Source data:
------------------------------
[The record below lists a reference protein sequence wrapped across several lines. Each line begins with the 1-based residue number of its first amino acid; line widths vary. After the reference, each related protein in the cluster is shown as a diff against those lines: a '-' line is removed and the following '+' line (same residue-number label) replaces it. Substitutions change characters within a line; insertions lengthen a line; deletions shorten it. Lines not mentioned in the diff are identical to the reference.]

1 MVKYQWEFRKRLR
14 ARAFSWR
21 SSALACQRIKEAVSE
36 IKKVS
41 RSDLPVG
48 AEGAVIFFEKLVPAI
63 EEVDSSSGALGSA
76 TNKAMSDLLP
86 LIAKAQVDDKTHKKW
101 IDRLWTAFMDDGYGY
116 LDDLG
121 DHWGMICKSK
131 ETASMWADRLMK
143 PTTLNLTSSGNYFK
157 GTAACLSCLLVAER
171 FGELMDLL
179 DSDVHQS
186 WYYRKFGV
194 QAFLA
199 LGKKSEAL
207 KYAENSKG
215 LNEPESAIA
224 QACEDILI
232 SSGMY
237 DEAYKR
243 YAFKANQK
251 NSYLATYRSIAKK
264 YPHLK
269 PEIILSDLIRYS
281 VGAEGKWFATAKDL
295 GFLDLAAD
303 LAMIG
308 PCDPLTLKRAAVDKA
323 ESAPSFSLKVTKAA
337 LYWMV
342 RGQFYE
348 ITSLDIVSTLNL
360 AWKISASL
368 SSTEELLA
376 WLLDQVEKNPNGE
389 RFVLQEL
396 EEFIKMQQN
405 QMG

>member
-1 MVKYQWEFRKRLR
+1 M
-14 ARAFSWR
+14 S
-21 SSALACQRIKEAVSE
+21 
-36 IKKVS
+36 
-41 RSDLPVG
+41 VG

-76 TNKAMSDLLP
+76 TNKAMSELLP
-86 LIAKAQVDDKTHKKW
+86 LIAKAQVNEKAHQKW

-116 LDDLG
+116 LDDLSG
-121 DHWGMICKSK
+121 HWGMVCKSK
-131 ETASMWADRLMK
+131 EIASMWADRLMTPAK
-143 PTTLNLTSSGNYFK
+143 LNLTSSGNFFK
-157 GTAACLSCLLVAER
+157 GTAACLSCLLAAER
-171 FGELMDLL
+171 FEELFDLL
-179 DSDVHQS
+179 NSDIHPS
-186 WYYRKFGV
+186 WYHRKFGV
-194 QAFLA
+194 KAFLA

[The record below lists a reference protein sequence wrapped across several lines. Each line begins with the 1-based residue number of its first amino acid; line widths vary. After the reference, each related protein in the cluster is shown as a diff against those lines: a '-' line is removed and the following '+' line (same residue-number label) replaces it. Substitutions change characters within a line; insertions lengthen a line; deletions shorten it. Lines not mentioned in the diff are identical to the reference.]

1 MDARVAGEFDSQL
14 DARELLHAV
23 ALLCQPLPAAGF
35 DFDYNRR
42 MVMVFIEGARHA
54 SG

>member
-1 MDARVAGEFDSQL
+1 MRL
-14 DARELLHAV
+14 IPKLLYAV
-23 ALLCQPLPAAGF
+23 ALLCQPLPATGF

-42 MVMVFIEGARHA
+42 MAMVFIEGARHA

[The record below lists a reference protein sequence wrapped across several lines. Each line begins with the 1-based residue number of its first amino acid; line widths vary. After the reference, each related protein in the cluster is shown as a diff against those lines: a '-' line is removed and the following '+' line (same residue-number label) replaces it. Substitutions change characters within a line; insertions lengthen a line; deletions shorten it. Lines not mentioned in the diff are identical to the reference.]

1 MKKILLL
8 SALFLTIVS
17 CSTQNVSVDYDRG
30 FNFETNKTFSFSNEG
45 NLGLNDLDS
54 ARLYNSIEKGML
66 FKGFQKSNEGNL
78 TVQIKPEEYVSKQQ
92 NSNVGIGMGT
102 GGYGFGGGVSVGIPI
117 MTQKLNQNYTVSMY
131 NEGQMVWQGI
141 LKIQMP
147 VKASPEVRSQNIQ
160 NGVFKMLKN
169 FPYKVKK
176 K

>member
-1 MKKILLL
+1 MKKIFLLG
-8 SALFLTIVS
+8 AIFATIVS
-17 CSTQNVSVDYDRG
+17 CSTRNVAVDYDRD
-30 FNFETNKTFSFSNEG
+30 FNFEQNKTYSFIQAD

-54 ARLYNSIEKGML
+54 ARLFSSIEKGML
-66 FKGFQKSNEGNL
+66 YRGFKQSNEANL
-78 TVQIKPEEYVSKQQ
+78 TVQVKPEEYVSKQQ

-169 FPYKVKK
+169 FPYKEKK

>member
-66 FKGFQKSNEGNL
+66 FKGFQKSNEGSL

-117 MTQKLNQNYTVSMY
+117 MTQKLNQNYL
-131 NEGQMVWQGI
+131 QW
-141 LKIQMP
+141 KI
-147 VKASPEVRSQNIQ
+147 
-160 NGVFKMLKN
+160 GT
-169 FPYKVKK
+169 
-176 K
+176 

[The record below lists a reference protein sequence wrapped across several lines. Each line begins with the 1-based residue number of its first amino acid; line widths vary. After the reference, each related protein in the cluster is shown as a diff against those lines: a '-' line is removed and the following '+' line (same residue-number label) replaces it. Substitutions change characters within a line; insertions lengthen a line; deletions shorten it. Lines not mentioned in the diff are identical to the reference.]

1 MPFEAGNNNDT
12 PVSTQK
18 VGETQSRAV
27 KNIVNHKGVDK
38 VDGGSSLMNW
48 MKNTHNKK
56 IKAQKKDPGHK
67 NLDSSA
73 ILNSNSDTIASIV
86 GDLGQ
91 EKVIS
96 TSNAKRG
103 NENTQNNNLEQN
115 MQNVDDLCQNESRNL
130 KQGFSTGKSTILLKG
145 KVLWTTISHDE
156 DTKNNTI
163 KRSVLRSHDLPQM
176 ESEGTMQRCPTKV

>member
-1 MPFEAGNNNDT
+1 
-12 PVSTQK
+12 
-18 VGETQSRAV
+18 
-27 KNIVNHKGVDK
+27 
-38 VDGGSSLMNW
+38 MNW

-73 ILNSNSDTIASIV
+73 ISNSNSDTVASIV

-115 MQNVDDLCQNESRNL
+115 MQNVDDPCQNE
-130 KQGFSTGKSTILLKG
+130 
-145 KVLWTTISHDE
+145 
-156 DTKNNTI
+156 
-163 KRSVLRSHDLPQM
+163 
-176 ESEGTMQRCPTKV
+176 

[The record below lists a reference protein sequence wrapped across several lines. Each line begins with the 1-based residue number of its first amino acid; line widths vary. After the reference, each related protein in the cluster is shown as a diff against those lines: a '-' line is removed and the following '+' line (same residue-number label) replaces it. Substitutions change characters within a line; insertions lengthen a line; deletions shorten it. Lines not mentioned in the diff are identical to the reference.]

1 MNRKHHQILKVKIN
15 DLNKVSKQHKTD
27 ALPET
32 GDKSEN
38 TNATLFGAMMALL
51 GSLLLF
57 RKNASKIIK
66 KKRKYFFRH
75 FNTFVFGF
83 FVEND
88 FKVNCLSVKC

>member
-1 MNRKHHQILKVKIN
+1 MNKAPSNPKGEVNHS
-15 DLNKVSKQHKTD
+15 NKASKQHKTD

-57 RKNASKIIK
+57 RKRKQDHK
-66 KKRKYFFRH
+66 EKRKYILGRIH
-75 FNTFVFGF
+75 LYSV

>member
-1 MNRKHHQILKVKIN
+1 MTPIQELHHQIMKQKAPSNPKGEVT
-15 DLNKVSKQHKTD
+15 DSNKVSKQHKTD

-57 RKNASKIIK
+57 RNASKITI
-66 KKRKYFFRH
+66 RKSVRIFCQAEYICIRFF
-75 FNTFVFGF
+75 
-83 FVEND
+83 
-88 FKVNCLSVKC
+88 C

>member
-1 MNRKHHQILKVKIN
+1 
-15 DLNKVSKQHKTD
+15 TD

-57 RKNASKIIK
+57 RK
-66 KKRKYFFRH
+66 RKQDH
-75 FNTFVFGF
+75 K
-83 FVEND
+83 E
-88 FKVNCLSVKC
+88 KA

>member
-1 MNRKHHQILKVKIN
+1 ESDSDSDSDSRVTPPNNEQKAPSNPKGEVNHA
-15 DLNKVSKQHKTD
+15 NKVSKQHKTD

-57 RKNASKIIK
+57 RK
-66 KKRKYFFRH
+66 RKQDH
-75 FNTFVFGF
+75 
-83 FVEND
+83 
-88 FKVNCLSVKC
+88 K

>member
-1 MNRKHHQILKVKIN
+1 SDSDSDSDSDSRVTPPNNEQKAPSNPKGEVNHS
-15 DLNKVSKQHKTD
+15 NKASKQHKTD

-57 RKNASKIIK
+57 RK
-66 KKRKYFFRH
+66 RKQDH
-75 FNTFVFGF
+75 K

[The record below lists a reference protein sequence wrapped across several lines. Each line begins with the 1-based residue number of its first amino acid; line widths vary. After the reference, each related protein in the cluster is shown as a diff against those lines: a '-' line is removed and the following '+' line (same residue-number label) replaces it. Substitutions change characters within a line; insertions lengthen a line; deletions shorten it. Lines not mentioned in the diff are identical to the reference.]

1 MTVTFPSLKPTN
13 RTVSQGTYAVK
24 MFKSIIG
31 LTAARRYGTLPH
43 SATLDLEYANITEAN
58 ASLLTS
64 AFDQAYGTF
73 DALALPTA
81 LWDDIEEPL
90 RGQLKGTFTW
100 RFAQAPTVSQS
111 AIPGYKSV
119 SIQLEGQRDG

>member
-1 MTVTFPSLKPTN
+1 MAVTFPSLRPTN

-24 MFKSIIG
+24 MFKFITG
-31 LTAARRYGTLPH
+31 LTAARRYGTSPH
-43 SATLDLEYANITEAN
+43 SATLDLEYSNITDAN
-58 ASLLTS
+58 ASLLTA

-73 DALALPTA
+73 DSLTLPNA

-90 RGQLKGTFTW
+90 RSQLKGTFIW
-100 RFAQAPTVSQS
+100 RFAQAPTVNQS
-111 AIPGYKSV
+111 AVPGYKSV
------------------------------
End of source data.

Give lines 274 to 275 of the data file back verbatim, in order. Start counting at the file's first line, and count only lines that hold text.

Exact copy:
31 LTAARRYGTLPH
43 SATLDLEYANITEAN